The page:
What happens to a democratic society when too much wealth and power is concentrated in too few hands? That question will be explored by special guests Bill Gates, Sr. and Responsible Wealth co-founder Chuck Collins at "America's Wealth Gap: Tax Fairness, the Estate Tax and the Quest for Adequate Income," a community forum planned for Wednesday, Jan. 29 from 7 to 9 p.m. at the New Hope Missionary Baptist Church, 124 21st Ave., in Seattle.
This forum will articulate the call for tax fairness in Washington state, discuss making ends meet in times of budget deficits, and celebrate the publication of Gates and Collins' new book, Wealth and Our Commonwealth.
Admission is free and music will be provided by the New Hope Missionary Baptist Church Choir with refreshments to follow.
The event is sponsored by the Washington Association of Churches, Washington Tax Fairness Coalition, Washington Living Wage Movement, United for a Fair Economy and Responsible Wealth. For more information, contact Michael Ramos at (206) 625-9790 x12.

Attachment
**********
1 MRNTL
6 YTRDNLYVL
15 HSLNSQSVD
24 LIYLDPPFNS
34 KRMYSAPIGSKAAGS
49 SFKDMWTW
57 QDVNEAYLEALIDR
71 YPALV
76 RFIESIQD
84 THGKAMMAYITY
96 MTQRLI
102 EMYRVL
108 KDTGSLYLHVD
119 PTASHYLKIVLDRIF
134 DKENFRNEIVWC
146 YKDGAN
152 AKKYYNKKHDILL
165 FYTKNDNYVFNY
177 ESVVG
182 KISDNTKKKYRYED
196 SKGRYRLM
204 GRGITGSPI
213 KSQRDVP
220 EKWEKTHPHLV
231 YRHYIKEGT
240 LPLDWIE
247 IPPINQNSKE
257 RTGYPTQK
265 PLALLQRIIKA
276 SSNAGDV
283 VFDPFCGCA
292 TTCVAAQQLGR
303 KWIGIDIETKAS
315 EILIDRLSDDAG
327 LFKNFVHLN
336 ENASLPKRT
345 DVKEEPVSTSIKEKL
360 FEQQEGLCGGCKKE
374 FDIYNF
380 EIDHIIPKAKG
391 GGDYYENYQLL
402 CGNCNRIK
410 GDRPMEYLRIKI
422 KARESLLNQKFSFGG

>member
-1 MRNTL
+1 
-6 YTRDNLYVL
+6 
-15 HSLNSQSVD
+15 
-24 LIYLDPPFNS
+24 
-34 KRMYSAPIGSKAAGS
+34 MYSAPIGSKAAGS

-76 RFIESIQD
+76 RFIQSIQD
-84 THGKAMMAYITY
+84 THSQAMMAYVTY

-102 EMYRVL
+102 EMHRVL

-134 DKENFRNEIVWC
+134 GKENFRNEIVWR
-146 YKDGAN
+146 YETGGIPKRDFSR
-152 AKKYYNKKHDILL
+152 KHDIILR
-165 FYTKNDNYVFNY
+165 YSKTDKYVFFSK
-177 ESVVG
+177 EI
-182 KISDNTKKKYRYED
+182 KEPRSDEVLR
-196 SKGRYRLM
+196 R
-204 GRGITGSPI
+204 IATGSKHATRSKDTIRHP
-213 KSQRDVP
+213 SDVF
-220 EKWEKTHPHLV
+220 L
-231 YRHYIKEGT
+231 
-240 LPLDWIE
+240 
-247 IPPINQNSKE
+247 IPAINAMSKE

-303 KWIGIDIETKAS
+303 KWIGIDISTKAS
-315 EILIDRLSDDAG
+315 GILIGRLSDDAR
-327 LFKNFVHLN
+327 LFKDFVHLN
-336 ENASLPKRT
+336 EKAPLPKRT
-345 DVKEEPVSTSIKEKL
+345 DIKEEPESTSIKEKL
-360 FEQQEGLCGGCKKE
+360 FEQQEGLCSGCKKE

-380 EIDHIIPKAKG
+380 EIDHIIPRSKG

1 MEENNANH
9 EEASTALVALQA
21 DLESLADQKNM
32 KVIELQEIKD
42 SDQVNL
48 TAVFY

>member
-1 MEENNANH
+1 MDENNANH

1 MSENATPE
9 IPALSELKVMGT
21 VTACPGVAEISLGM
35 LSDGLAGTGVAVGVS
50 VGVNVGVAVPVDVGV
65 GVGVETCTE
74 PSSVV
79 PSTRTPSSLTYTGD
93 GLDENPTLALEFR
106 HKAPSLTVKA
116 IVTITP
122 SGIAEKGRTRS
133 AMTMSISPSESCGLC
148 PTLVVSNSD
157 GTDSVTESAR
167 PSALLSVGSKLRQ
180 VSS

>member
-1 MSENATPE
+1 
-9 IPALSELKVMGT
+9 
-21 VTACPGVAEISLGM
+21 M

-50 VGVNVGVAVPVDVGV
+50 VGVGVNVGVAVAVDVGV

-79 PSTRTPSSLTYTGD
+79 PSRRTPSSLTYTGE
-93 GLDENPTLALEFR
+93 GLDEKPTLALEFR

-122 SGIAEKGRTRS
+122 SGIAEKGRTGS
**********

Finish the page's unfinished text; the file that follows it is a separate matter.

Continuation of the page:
Anne Feeney and Chris Chandler—along with Tacoma “Longshore Troubadour” (and new WSLC Vice President) Vance Lelli—will perform at two benefits concerts for Washington State Jobs with Justice on Jan. 31 in King County and Feb. 8 in Pierce County.
Perhaps best known locally for her rousing rendition of "Have You Been to Jail for Justice?" performed at the Seattle WTO protests, noted folk singer/storyteller Utah Phillips says, "Anne Feeney is the greatest labor singer in America today."
The Friday, Jan. 31 concert will be in Hall 8 of the Seattle Labor Temple, 2800 First Ave., with a reception starting at 5:30 p.m. and the performance at 6 p.m.
The Saturday, Feb. 8 concert will be at the ILWU Local 23 Hall, 1306 Alexander Ave. E. in Fife, with a reception beginning at 6:30 p.m. and the performance at 7 p.m.